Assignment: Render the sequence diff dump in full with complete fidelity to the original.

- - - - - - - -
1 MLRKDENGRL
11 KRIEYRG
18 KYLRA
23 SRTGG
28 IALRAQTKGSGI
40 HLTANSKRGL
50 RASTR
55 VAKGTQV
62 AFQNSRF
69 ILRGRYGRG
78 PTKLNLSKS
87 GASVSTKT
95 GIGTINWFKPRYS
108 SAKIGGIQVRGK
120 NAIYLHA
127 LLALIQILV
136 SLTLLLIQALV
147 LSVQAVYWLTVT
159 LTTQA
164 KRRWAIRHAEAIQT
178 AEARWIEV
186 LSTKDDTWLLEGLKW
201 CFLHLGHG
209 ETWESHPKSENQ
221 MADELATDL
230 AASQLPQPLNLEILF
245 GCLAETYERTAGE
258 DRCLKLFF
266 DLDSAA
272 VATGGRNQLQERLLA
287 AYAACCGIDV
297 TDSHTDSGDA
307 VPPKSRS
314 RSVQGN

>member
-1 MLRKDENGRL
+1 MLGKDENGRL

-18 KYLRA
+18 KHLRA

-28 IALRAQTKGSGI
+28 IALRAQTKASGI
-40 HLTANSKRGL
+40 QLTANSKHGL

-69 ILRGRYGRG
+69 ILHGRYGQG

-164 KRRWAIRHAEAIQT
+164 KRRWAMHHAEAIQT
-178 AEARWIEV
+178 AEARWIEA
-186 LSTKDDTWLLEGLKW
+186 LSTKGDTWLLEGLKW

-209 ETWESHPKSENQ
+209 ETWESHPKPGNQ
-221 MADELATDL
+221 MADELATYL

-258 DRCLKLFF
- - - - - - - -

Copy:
1 MLRKDENGRL
11 KRIEYRG
18 KYLRA
23 SRTGG
28 IALRAQTKGSGI
40 HLTANSKRGL
50 RASTR
55 VAKGTQV
62 AFQNSRF
69 ILRGRYGRG
78 PTKLNLSKS
87 GASVSTKT
95 GIGTINWFKPRYS
108 SAKIGGIQVRGK
120 NAIYLHA
127 LLALIQILV
136 SLTLLLIQALV
147 LSVQAVYWLTVT
159 LTTQA
164 KRRWAIRHAEAIQT
178 AEARWIEV
186 LSTKDDTWLLEGLKW
201 CFLHLGHG
209 ETWESHPKSENQ
221 MADELATDL
230 AASQLPQPLNLEILF
245 GCLAETYERTAGE
258 DRCLKLFF
266 DLDSAA
272 VATGGRNQLQERLLA
287 AYAACCGIDV
297 TDSHTDSGDA
307 VPPKSRS
314 RSVQGN

>member
-1 MLRKDENGRL
+1 MLGKDENGRL

-18 KYLRA
+18 KHLRA

-28 IALRAQTKGSGI
+28 IALRAQTKASGI
-40 HLTANSKRGL
+40 QLTANSKHGL

-69 ILRGRYGRG
+69 ILHGRYGQG

-164 KRRWAIRHAEAIQT
+164 KRRWAMHHAEAIQT
-178 AEARWIEV
+178 AEARWIEA
-186 LSTKDDTWLLEGLKW
+186 LSTKGDTWLLEGLKW

-209 ETWESHPKSENQ
+209 ETWESHPKPGNQ
-221 MADELATDL
+221 MADELATYL

-258 DRCLKLFF